Maintaining your privacy isn’t always just up to you since friends may post content about you or tag you. Although you can manage whether those things show up on your Timeline (as seen in the next section), friends’ posts or photos will show up on their Timeline, regardless of your own settings.

Since survivors of abuse may have friends who are Facebook friends with the abuser, this can be concerning.

  • Uncheck the box that allows friends of those tagged to see content. You can find this in the custom privacy option under the audience selector.
  • Use the tag review tool to know when you are being tagged and by whom (learn more about this feature in the next section).
  • Discuss your privacy preferences with friends and family.
  • Find out if your workplace, places you volunteer, or agencies within the community that you participate in post information about staff, volunteers, or events and ask for your information to be kept private.

Take back control: Review Your Privacy Settings

Who can see what you share?
You can choose who sees your Facebook activity either by setting a default setting under “Privacy Settings”/ “Who can see my stuff,” or by selecting your audience when you make an individual post.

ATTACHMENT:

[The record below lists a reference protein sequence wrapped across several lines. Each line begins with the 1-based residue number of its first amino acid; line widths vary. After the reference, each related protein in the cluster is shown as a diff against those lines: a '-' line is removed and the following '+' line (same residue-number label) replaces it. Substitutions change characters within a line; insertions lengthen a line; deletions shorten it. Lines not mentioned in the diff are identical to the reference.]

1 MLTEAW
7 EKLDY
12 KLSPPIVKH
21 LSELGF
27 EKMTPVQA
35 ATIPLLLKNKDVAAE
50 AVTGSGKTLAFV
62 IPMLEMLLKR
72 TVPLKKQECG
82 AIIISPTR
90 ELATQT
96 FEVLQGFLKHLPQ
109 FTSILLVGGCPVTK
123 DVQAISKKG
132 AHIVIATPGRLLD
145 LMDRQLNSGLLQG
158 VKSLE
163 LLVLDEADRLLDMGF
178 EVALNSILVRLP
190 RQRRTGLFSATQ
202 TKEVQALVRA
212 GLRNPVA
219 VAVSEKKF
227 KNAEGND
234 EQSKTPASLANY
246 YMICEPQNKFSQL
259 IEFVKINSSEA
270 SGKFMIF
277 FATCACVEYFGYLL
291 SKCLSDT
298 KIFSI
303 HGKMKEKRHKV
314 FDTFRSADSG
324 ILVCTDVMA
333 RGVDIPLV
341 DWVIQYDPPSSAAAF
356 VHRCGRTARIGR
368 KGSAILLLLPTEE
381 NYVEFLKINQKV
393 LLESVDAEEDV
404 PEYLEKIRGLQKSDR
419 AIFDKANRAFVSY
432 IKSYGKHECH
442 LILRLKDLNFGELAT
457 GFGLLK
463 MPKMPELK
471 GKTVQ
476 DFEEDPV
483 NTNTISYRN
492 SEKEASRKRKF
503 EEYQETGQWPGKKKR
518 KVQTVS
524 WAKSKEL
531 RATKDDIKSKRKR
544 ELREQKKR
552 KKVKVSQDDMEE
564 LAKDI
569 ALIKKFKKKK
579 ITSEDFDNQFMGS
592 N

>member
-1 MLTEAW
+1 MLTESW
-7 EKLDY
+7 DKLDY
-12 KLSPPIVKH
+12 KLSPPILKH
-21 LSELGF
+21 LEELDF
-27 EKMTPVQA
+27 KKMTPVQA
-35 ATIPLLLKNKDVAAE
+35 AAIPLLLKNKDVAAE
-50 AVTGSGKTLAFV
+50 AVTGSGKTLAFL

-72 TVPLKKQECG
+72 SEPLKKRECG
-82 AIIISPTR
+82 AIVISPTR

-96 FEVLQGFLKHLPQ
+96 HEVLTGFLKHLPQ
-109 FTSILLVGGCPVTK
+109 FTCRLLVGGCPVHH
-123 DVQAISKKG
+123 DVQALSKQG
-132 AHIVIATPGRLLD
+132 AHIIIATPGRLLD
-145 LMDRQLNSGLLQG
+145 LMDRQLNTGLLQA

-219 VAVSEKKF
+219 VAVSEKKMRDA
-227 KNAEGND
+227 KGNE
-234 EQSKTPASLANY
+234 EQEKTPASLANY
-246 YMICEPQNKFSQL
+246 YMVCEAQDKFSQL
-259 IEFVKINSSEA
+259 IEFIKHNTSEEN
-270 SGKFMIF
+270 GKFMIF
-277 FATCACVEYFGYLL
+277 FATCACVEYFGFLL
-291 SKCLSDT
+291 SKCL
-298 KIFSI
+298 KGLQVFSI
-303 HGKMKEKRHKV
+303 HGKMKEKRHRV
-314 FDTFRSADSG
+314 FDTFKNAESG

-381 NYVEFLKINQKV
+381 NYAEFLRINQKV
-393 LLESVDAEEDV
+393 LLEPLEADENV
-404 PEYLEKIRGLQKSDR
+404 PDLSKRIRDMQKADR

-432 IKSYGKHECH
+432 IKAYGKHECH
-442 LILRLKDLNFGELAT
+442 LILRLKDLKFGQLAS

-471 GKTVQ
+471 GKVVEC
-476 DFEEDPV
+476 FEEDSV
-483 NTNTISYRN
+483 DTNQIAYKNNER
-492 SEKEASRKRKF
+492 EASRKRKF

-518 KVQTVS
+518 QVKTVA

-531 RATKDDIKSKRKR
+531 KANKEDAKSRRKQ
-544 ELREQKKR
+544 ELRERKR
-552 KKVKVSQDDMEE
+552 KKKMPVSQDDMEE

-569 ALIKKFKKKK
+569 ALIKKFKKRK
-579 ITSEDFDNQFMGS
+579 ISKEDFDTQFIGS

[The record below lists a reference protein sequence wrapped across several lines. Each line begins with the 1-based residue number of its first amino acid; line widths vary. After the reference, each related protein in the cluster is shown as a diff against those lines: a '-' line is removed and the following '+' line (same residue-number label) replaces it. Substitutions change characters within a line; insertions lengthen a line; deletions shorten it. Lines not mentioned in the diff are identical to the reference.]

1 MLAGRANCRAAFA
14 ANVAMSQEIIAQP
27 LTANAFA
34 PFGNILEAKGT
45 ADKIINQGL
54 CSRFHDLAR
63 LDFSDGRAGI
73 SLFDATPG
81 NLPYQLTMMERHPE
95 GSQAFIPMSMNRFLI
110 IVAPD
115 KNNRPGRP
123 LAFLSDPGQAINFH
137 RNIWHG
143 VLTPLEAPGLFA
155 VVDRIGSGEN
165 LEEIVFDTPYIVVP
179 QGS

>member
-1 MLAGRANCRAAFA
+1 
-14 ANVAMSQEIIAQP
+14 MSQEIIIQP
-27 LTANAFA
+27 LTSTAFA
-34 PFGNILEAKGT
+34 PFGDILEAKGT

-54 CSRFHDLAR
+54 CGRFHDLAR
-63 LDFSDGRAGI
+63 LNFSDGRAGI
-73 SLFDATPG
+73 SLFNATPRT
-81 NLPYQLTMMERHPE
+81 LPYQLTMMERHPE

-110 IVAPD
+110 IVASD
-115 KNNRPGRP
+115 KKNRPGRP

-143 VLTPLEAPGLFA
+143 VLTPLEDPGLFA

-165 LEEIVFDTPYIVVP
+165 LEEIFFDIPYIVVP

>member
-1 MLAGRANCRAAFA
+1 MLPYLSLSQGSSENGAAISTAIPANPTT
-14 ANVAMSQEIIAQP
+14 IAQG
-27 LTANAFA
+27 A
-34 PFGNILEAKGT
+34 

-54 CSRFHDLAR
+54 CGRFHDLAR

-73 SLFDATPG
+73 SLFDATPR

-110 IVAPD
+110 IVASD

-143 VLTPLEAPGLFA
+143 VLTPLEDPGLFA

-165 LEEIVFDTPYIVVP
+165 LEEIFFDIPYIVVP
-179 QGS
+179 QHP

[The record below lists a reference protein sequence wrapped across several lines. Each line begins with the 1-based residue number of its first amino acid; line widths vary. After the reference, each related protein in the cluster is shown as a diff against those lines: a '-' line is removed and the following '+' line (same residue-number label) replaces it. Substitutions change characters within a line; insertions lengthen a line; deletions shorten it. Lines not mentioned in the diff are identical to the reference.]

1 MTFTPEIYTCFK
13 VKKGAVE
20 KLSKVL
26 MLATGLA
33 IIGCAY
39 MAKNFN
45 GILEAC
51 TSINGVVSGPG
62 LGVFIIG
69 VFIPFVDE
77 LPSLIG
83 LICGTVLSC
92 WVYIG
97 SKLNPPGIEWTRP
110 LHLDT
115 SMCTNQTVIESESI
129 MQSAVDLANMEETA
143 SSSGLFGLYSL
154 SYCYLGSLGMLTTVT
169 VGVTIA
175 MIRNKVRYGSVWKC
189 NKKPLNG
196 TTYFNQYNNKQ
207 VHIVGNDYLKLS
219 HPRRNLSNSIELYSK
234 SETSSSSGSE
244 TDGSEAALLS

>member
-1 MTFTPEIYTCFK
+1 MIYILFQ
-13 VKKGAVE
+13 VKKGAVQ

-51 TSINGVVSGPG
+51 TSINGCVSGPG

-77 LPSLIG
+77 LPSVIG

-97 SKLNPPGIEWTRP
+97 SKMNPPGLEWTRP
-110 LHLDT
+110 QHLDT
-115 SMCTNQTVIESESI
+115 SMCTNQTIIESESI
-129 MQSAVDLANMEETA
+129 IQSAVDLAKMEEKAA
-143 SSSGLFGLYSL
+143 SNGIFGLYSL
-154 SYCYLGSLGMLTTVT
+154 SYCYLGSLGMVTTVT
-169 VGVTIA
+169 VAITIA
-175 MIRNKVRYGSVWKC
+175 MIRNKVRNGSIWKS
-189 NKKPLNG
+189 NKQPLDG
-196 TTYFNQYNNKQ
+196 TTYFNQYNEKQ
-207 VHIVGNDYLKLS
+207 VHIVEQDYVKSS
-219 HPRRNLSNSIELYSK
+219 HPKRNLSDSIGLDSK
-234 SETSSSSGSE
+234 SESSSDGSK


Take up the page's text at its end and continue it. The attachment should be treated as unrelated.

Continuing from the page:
Anytime you select an audience in either place, it is remembered and set as your default for the next post you make. In other words, if you set something “Public” or to “Friends,” that will be the audience for your next post unless you change it.

You can block an individual friend from seeing a particular post or limit your post to only be viewable by selected friends through the use of lists, as explained in the previous section.

You can also limit the audiences for past posts if you weren’t using privacy settings previously. Take note that you control the privacy of your own information, but if you post something on someone else’s Timeline, who can see what you posted will be dictated by their privacy settings.

Who can find you?
If you are following Facebook’s Terms of Service and using your real name on your profile, then anyone can look you up and find your profile by name. How much of your information they can see will depend on what privacy settings you are using.

You can also control who, if anyone, can search for your profile by your email or phone number.

You can manage those options under your Privacy Settings page or the About page (hover over content to see and edit setting). The About section also allows you to limit who can see your other personal information.

You can also choose to allow or not allow search engines to directly link to your Timeline. If this selection is “off” when someone searches your name in a search engine, such as Google or Bing, or on people-finder sites, your Facebook profile will not come up.

This option is important for survivors who want to minimize the amount of information that comes up when someone does an online search for them. It is important to note, however, that if you post content as “Public,” that content could still show up in a search engine.